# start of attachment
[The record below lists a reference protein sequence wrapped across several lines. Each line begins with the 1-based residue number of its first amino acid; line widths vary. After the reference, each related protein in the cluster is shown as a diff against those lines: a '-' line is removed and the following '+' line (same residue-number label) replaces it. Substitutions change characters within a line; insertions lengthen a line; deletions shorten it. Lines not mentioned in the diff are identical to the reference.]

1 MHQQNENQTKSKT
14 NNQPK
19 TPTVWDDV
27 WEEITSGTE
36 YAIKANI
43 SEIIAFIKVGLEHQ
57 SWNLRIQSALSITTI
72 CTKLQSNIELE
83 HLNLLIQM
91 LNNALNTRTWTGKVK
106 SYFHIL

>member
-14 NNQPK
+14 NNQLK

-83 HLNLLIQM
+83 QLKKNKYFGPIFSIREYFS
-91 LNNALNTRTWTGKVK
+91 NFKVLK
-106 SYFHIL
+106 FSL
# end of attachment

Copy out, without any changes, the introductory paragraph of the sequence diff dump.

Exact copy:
[The record below lists a reference protein sequence wrapped across several lines. Each line begins with the 1-based residue number of its first amino acid; line widths vary. After the reference, each related protein in the cluster is shown as a diff against those lines: a '-' line is removed and the following '+' line (same residue-number label) replaces it. Substitutions change characters within a line; insertions lengthen a line; deletions shorten it. Lines not mentioned in the diff are identical to the reference.]